Thursday, October 10, 2019

Simple Acts

He watched us discreetly.

He was sitting at his table with his wife, eating his food, reading his book. It was their night out. Together eating and reading and relaxing.

We interrupted his peace.

Our family.

Three children with different needs.

We set up at the tables next to his. Mary in our arms. Seizing quietly. Half aware. Able to drink and even chew slowly. But still in the grip of status.

He saw us whispering. The worry on our faces. This was the third round that day, and she wasn't coming out.

He watched as we ate and whispered, deciding what to do. Weighing the options. He watched as we tended to the boys in the midst of Mary's crisis. The worry on their faces. They wanted to go to youth group. A trip to the hospital would upend their desires.

He watched as we decided to try again. Another round of rescue. Sitting in the restaurant. Feeling so alone in our struggle. 

Slowly, slowly the seizures eased and she began to relax. Sighs of relief. Whispers of thanksgiving. We cleaned up and carried her out to the van. He followed us out. Quietly. Without fanfare. Handing Rob a bit of money to pay for our dinner. Offering words of encouragement.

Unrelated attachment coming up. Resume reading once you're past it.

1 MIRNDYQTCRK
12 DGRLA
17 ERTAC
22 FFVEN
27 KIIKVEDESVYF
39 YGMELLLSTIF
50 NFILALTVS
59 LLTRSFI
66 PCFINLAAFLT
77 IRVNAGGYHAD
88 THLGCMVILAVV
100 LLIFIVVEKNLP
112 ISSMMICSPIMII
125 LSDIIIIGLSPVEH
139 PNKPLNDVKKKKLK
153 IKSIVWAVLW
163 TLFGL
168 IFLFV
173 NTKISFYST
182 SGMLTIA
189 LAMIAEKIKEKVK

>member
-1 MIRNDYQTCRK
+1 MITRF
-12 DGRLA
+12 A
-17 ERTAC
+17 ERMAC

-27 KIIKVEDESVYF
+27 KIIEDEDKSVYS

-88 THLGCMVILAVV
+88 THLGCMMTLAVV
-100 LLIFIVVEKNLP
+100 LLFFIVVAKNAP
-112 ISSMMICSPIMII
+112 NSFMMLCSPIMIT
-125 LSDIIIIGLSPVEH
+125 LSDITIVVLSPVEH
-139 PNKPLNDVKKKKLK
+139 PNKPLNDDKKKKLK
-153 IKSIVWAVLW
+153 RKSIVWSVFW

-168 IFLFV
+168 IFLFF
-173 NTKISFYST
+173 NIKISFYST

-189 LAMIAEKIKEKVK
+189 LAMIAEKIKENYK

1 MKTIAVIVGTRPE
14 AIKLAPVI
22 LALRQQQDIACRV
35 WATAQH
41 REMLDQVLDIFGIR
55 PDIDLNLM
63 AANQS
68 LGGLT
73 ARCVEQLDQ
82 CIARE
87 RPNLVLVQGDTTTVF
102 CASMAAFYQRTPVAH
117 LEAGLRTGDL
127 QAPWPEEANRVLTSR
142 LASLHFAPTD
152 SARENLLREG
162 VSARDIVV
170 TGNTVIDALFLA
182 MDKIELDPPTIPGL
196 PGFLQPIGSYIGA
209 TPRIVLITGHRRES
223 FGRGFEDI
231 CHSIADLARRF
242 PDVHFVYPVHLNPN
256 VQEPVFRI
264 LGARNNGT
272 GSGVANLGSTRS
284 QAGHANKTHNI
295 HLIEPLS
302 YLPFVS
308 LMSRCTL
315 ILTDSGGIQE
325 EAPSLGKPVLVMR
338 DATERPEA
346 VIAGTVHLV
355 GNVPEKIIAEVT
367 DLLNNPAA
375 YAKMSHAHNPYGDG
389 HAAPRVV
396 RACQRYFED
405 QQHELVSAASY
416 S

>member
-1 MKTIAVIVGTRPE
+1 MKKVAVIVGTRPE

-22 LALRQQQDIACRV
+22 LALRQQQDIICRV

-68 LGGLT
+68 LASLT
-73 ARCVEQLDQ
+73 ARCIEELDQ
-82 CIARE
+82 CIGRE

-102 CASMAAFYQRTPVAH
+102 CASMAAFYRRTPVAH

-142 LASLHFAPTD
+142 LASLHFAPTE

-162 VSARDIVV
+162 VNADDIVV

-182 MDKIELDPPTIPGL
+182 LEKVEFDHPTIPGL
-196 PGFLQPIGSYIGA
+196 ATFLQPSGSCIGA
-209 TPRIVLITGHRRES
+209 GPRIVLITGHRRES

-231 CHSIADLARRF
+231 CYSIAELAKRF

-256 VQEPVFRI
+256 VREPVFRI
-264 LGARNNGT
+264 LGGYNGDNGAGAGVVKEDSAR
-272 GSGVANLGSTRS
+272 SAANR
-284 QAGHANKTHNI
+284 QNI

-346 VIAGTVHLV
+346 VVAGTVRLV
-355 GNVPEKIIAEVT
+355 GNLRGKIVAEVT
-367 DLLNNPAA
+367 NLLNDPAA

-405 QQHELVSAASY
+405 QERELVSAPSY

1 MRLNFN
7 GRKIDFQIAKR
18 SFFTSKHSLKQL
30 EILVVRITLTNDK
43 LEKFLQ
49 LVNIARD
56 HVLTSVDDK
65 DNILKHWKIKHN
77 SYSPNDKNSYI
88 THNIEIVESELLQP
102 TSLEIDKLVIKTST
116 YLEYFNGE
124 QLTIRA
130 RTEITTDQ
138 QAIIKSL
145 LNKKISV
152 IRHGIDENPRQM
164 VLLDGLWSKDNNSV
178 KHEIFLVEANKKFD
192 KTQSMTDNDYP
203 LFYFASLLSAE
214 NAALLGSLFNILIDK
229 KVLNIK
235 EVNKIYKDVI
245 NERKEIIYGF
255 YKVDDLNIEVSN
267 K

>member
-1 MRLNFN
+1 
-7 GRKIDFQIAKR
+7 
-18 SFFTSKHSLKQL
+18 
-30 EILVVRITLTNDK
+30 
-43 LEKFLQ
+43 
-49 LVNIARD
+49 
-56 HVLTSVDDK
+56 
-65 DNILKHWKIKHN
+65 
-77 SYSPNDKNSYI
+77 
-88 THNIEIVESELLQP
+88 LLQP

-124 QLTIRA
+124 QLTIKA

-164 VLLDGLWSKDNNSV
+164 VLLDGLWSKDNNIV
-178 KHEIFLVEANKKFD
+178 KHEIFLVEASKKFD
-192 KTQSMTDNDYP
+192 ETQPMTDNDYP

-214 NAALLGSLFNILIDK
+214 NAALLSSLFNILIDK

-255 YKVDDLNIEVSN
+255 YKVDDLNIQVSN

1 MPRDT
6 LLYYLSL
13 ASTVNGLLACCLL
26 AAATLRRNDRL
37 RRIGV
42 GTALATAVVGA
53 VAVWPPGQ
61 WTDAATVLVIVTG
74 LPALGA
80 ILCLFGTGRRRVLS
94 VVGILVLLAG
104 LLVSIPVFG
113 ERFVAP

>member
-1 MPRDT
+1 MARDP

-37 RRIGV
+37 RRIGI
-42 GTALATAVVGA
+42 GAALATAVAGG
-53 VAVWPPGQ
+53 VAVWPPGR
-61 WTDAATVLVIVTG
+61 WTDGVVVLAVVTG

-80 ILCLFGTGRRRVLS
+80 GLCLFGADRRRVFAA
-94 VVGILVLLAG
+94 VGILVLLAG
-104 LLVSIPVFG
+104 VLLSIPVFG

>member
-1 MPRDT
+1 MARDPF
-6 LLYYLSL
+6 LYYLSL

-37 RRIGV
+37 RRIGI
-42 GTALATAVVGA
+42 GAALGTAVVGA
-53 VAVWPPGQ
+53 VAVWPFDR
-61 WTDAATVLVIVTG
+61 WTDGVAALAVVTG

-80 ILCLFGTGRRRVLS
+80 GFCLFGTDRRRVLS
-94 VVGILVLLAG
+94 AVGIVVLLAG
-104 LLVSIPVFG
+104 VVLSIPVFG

A simple act that spoke volumes.

To that man we say thank you. Thank you for kindly caring. Thank you. The loneliness of our drama eased. Someone saw. Someone cared.

And to the man in Subway.

We were ordering food. My friend and I. Four children.  On our way to the beach. He came in behind us. Saw our motley crew and his heart was moved. He paid for our food. Few words spoken. He wanted to be the hands of Christ. That was all. It was enough.

No fanfare. Just another simple act. But it blessed us. Both of us.

And to the man on the beach.

Seeing two women pulling a cart through the sand. John hanging on for dear life. The tires struggling to get through the deep sand.

He came running over. Grabbed the handle and pulled. Adding his strength to ours.

Nothing big. Just seeing the need and acting.

Being Jesus' hands and feet.

Simple acts that my children witness. Kindness from strangers who see our many needs and act.

We are a motley crew. Navigating in the world is not that easy.

The kindness of strangers are welcome gifts that help ease a bit of the strain.

Just simple acts.

Acts that lift our spirits, ease our burden and remind us that we are not alone.